With superb combustion properties and a price tag around $9, this isn’t a cigar you want to miss—especially if, like me, you’re a fan of RoMa Craft Tobac. I continue to love this blend, and the thin, elegant format serves it well. The Ouroboros Lancero is worthy of a stellar rating of four and a half stogies out of five.

[To read more cigar reviews, please click here.]

Patrick A

photo credit: Stogie Guys

Cigar Review: Villiger San’Doro Maduro Toro

27 Jul 2016

For quite some time, Villiger, a big player in the machine-made cigar realm, has been attempting to gain a foothold in the premium, hand-rolled market.

VilligerAnd it hasn’t focused solely on sticks on the shelves. The 128-year-old Swiss-based firm blew up its North American operation, named a new president, ended a brief relationship with Sutliff Tobacco, and relocated its U.S. corporate headquarters to suburban Miami. (Hopefully, Villigar will get its “coming soon” website up and running.)

On the tobacco front, Villiger has introduced cigars, such as Trill and Cabareté, that didn’t feature the Villiger name. And it’s tried with cigars that do, like the Villiger San’Doro.

The three-cigar San’Doro line was introduced at last year’s International Premium Cigar & Pipe Retailers Trade Show and began shipping late in 2015. The Maduro comes in a single vitola, a Toro (6 x 50), with an $8.50 price tag. It’s a Brazilian puro that’s also rolled in Villiger’s factory there. (The other two San’Doro lines—Claro and Colorado—are produced for Villiger by Oliva in Nicaragua.)

In a June interview with Cigar Snob, Villiger North America president Rene Castañeda said 2016 production for each of the lines will be about 25,000 for U.S. sales, with a focus on Florida, California, and the New York-New Jersey-Pennsylvania market.

The San’Doro Maduro features a Mata Fina wrapper, Mata Norte binder, and Mata Fina and Mata Norte filler. I smoked three samples, which were sent to me by Villiger.

The cigar makes a strong first impression, with an oily wrapper and a heavy feel. The denseness made me wary of a tight draw, but that proved not to be the case. The cigars did, however, start with fairly airy smoke that gradually gained substance.

It also burned very slowly, making the six-inch smoke last as long as most cigars an inch or more in length.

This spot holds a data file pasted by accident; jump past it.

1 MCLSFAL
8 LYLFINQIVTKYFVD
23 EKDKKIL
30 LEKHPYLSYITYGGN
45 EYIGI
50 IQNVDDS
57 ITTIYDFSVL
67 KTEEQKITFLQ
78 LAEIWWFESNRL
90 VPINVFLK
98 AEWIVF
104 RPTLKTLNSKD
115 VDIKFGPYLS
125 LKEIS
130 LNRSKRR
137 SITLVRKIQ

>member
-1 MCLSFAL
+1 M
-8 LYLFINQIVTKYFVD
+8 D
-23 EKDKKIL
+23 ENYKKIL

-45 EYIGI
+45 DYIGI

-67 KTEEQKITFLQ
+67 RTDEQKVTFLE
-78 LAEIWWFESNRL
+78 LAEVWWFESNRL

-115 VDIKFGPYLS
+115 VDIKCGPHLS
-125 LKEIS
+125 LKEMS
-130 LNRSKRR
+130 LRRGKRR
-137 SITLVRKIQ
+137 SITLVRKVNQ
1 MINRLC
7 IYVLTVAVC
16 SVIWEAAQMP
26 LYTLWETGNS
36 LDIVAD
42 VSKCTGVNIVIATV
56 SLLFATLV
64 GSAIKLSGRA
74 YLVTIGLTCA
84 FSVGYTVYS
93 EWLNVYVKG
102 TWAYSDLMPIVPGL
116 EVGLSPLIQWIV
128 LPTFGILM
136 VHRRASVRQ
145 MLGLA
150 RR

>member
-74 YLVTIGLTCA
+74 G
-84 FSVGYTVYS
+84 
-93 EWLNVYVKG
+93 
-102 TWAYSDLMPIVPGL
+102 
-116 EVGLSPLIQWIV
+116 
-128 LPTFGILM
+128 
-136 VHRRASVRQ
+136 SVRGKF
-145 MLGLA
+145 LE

Villiger promotes the Maduro as the strongest of the San’Doro lines. I’d put it as medium strength and body.

There are many of the typical Maduro flavors, such as coffee and chocolate. It also has a pleasant mix of sweetness and a little spice, with some nuttiness and some wood and leather. The flavors mix and mingle throughout, keeping it interesting along the way.

If you haven’t tried a Villiger cigar, this is a good place to start. I rate the San’Doro Maduro four stogies out of five.

[To read more cigar reviews, please click here.]

George E

photo credit: Stogie Guys

Cigar Review: Yaxel Ortiz Y.O. Toro

25 Jul 2016

YO Pic 1

About a month ago, right after LeBron James delivered the Cleveland Cavaliers their first title in the franchise’s 46-year history, pictures and video began to surface of the NBA Finals MVP with a cigar. Since it wasn’t easy to discern the band, I recall seeing some speculation on social media about what cigar LeBron had chosen to celebrate. Several people seemed quite certain it was a Hoyo.

YO ToroThe cigar brand was later correctly identified as Y.O. by Yaxel Ortiz. I think it’s safe to say this choice caught many people by surprise. Even many of those who are regular smokers and enthusiastic readers and followers of the world of cigars had never heard of the brand. How it got on LeBron’s radar—or how the cigar in question made its way to him—is not known.

An employee of Cousin’s Cigar, a five-location tobacconist in the Cleveland area, sent me a handful of Yaxel Ortiz Y.O. Toros, along with information about the brand. Yaxel Ortiz, for instance, has been working with tobacco for a quarter century and has been making cigars in the U.S. for years. Recently, he opened his own factory in Estelí called The Best Cigars S.A. It is there his first Nicaraguan-made cigar is crafted.

Y.O. has been on the market for about nine months and is available at about 30 stores across 9 states. Its recipe includes an Ecuadorian Habano wrapper around Nicaraguan binder and filler tobaccos. Four sizes are available, each of which is affordably priced: Robusto (5 x 50, $5.20), Torpedo (6.5 x 52, $6.50), Churchill (7 x 50, $6.50), and Toro (6 x 52, $5.90).

Beneath the glossy band of black and gold that was the subject of much speculation and head-scratching is a silky, oily, slightly reddish wrapper with thin veins and moderate tooth. The several Toros I smoked for this review all had a few lumps here and there, along with a spongy feel. At the foot, the sweet pre-light notes are reminiscent of mocha and caramel.

On the palate, after an even light is established, medium- to full-bodied flavors of black pepper, coffee, and dark chocolate waste no time introducing themselves. The texture is thick and leathery, and there is a little cayenne heat on the finish. After a quarter inch, the intensity fades a bit, a retreat that paves the way for some creaminess and sweetness to enter the equation.

The midway point is lighter on spice and flatter in character with oak, creamy nougat, and bread. Now decidedly medium-bodied, the texture is less leathery and chalkier. The finale witnesses a reprise of some of the initial intensity.

Despite the cigar’s sponginess—which, in my experience, can often portend construction issues—the Toro exhibits excellent combustion properties. Each of my samples had a straight burn, solid ash, smooth draw, and above-average smoke production.

One would think LeBron wouldn’t need to concern himself with cost, especially when selecting a celebratory smoke for one of the greatest accomplishments in his storied career. You and I, on the other hand, are likely in a different boat. So the price points across the Y.O. range are certainly welcome and highly appreciated. As far as the Toro is concerned, it won’t knock your socks off with flavor or complexity. But it will deliver a consistently enjoyable experience that’s worthy of a solid rating of three stogies out of five.

[To read more cigar reviews, please click here.]

Patrick A

photo credit: Stogie Guys